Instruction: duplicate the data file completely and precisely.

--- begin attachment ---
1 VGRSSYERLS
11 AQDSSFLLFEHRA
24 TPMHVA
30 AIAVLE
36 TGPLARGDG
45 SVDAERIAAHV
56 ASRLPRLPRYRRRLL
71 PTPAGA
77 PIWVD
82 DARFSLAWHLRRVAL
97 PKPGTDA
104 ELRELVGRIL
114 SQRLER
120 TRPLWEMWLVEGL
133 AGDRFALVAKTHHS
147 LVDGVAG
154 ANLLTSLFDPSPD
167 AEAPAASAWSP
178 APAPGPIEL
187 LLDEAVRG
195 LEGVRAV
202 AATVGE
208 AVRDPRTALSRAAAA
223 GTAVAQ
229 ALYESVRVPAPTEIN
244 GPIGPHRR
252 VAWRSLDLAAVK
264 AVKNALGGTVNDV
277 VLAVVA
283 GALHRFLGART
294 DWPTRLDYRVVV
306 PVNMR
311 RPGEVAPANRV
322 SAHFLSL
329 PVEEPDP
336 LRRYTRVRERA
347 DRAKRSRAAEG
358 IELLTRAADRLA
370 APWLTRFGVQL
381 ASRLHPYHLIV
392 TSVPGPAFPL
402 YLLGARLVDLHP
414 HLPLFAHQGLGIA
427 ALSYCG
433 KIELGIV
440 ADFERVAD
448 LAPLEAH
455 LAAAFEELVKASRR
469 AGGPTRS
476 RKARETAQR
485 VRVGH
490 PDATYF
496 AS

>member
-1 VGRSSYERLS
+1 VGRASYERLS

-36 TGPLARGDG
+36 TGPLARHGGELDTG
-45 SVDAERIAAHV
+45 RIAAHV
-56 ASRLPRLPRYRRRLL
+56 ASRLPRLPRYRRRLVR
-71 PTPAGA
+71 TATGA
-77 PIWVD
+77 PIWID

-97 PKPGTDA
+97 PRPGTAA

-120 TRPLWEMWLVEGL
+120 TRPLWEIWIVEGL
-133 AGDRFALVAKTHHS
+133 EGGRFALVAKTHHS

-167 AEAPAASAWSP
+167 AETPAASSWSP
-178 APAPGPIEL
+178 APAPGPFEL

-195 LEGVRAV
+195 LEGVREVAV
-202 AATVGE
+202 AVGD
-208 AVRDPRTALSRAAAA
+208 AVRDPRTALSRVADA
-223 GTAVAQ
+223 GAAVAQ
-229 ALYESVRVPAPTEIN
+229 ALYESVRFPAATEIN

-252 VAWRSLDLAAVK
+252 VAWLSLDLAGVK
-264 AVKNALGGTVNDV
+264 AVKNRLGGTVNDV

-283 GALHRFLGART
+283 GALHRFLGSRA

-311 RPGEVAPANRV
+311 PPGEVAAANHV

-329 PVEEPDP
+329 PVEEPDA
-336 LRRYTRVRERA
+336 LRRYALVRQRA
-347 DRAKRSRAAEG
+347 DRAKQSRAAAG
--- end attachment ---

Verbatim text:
1 VGRSSYERLS
11 AQDSSFLLFEHRA
24 TPMHVA
30 AIAVLE
36 TGPLARGDG
45 SVDAERIAAHV
56 ASRLPRLPRYRRRLL
71 PTPAGA
77 PIWVD
82 DARFSLAWHLRRVAL
97 PKPGTDA
104 ELRELVGRIL
114 SQRLER
120 TRPLWEMWLVEGL
133 AGDRFALVAKTHHS
147 LVDGVAG
154 ANLLTSLFDPSPD
167 AEAPAASAWSP
178 APAPGPIEL
187 LLDEAVRG
195 LEGVRAV
202 AATVGE
208 AVRDPRTALSRAAAA
223 GTAVAQ
229 ALYESVRVPAPTEIN
244 GPIGPHRR
252 VAWRSLDLAAVK
264 AVKNALGGTVNDV
277 VLAVVA
283 GALHRFLGART
294 DWPTRLDYRVVV
306 PVNMR
311 RPGEVAPANRV
322 SAHFLSL
329 PVEEPDP
336 LRRYTRVRERA
347 DRAKRSRAAEG
358 IELLTRAADRLA
370 APWLTRFGVQL
381 ASRLHPYHLIV
392 TSVPGPAFPL
402 YLLGARLVDLHP
414 HLPLFAHQGLGIA
427 ALSYCG
433 KIELGIV
440 ADFERVAD
448 LAPLEAH
455 LAAAFEELVKASRR
469 AGGPTRS
476 RKARETAQR
485 VRVGH
490 PDATYF
496 AS

>member
-1 VGRSSYERLS
+1 VGRASYERLS

-36 TGPLARGDG
+36 TGPLARHGGELDTG
-45 SVDAERIAAHV
+45 RIAAHV
-56 ASRLPRLPRYRRRLL
+56 ASRLPRLPRYRRRLVR
-71 PTPAGA
+71 TATGA
-77 PIWVD
+77 PIWID

-97 PKPGTDA
+97 PRPGTAA

-120 TRPLWEMWLVEGL
+120 TRPLWEIWIVEGL
-133 AGDRFALVAKTHHS
+133 EGGRFALVAKTHHS

-167 AEAPAASAWSP
+167 AETPAASSWSP
-178 APAPGPIEL
+178 APAPGPFEL

-195 LEGVRAV
+195 LEGVREVAV
-202 AATVGE
+202 AVGD
-208 AVRDPRTALSRAAAA
+208 AVRDPRTALSRVADA
-223 GTAVAQ
+223 GAAVAQ
-229 ALYESVRVPAPTEIN
+229 ALYESVRFPAATEIN

-252 VAWRSLDLAAVK
+252 VAWLSLDLAGVK
-264 AVKNALGGTVNDV
+264 AVKNRLGGTVNDV

-283 GALHRFLGART
+283 GALHRFLGSRA

-311 RPGEVAPANRV
+311 PPGEVAAANHV

-329 PVEEPDP
+329 PVEEPDA
-336 LRRYTRVRERA
+336 LRRYALVRQRA
-347 DRAKRSRAAEG
+347 DRAKQSRAAAG